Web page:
When I was young, around fifteen to my mid twenties, I wrote poetry. Not the sort of thing you readily admit to your friends growing up in a large boisterous council housing estate. Poetry still has a flowery, whimsical, image. All about clever word games, flights of intellectual fancy and philosophical conundrums. I've always liked impact poetry myself. Poetry from the heart which is dragged, raw and hurting, onto the page. Poetry that means something and provokes strong emotions in the reader. Like Poe's Annabel Lee. His last and a theme which had haunted him throughout his life. He finally nailed it down on paper.
As a teenager my canvas and inspiration became the people and world around me. A fascinating mix of minds and every vice and virtue imaginable.
Most were sociable and friendly. Some were good and enjoyed helping others; some were out strictly to help themselves and immediate family; some were isolated, remote and indifferent to society and seemed to prefer it that way. Others, a small percentage, always seemed to be angry and at war with the world around them.
Myself, I liked to go on mental journeys from time to time, projecting myself into different mind-sets to imagine how each brain worked. This is a poem from that era. Early 1970's.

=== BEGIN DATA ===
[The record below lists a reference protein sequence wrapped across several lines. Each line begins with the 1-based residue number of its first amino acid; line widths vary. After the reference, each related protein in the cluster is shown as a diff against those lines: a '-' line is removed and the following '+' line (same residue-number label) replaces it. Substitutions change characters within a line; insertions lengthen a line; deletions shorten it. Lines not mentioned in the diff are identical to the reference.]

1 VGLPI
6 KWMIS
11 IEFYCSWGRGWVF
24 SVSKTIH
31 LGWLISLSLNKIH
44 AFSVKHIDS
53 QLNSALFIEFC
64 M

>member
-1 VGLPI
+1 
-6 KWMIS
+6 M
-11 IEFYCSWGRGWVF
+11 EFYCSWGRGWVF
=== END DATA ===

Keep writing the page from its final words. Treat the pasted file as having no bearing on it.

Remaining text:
Born with the trust of humans
Wheels of the dark green volvo crawl, through puddles at dusk, sniffing for prey.
Outside it's the jungle.
I love my work.
Today is Friday. It's Raining.
Nothing can wash the trail away.
Radial gets a scent and takes control, winding and cruising through the speed of the trees.
I park in a thicket of billboards to wait.
Minutes pass. An hour.
Some far country this. Like Africa only better. Dismal and bleak.
Heavy with honey and the thrill of pleasure domes.
There's a ball in my head that swings when I stop.
I pull down the shades; say 'hello' to my 32 Sadie's.
They'll calm the cogs inside me. Numb the pain.
I need to see you sixties girl.
You're cold beautiful; dazzling and hard.
A sunrise in stainless steel.
We're two of a kind you and I.
Reflections in a metal feather. Birds of a blade.
It's your birthday Susan. Day of daises, night of stars.
We'll wake up to ceiling wax dripping in ovens.
I promise you plenty. A cake and candles. One for every year.
I'm dreaming of game when I slow for a zebra.
Cant do a thing. Wardens behind me.
I'm starving yet I've just had dinner.
Does he know it's me whose cutting his numbers?
It happened so fast I knew it was easy.
Suddenly, all around. Shadows of silk, slit skirts and stilettos.
A million whores in a million windows,
and little pimp pictures of my guardian angel,
dripping on doorsteps, showing the way.
A few leak red syrup, I merge with the pavement.
The shore of a chin speckled with rain.
Down by the beach I stop for a clean up,
dip hands in the ocean, wash face in the spray.
My brothers taught wisdom; my cousin mixed poisons.
I still hear their voices; they whisper in seashells,
once you blow out your candles always leave them to drain.
Back on the street, yet again there's a zebra.
Three! Sleepy and dark. A wobbling invitation.
Baby candy. A golden opportunity too dumb to miss.
and I certainly don't.
Wheels of the dark green volvo roar, over game at dawn, on the break of day.
Outside it is the jungle.
J'aime mon travail.
Today is Saturday. It's still raining.
Nothing can wash the blood away.
Then down the embankment, casually dragging your prize,
with the roar of the dead in the darkest of eyes.